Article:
Underwater Fatigue Performance of Structural Lightweight Concrete


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Title: Underwater Fatigue Performance of Structural Lightweight Concrete

Author(s): V. Ramakrishnan, T. W. Bremner, and v. M. Malhotra

Publication: Special Publication

Volume: 145


Appears on pages(s): 947-966

Keywords: compressive strength; fatigue (materials); flexural strength; lightweight aggregates; lightweight concretes; offshore structures; prisms; rupture; shales; stresses; underwater testing; Structural Research

Date: 5/1/1994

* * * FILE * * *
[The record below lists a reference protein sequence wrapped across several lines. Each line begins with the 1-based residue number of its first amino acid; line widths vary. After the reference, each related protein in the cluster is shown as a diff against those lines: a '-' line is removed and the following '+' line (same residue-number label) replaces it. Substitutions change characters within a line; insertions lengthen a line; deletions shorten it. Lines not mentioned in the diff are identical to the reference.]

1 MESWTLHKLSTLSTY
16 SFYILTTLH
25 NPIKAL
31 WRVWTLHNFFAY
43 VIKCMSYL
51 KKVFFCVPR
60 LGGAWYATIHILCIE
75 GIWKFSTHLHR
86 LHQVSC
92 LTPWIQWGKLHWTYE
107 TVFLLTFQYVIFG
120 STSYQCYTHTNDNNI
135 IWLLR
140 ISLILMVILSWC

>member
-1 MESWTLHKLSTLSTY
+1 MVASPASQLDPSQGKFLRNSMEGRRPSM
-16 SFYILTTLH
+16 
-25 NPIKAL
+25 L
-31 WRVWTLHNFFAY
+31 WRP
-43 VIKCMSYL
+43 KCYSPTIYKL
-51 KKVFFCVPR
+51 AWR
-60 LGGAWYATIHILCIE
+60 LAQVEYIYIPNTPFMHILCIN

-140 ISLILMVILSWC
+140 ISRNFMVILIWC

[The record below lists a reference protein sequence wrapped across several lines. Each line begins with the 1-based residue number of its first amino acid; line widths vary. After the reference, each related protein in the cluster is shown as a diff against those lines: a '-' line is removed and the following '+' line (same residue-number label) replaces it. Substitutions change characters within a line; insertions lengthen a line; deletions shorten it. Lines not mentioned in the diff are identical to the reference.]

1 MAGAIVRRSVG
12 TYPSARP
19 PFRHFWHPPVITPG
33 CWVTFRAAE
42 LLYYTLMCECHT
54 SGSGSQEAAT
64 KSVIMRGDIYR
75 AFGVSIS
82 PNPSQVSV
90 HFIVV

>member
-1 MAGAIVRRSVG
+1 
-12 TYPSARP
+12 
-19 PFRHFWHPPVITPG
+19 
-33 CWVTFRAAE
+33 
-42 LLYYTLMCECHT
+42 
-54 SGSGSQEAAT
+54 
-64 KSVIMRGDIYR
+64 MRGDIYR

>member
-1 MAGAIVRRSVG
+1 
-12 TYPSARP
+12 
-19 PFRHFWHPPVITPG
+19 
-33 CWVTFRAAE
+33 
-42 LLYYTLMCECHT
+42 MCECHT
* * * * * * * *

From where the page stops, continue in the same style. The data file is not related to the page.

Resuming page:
High-strength lightweight concrete is a promising material with many advantages over normal weight concrete in the construction of offshore structures that are submerged underwater for most of the time. In these structures, which are subjected to dynamic loading, the flexural fatigue strength and endurance limit of concrete submerged in water are important design parameters because these structures are frequently designed on the basis of fatigue loading. Presents the results of an experimental investigation to determine the flexural fatigue strength of lightweight concretes made using expanded shale aggregates. Six different concretes were investigated in this study. A total of 120 prisms (20 prisms of 76 x 102 x 406 mm, in size for each concrete) were tested in flexural fatigue loading of 20 cycles per sec (Hz) when they were submerged in water. The prisms that survived 2 million cycles of fatigue loading were tested in static flexure to demonstrate their residual strength (modulus of rupture). The test results are compared with the results of similar concretes tested in air in an earlier investigation. The static flexural strength (modulus of rupture) and the flexural fatigue strength were higher for the specimens tested underwater compared to similar specimens tested in air. In general, there was no reduction in the endurance limit (the ratio of the fatigue strength to the modulus of rupture) for the lightweight concretes when they were submerged in water. There was an increase in the residual static flexural strength for the prisms previously subjected to 2 million cycles of fatigue stress underwater.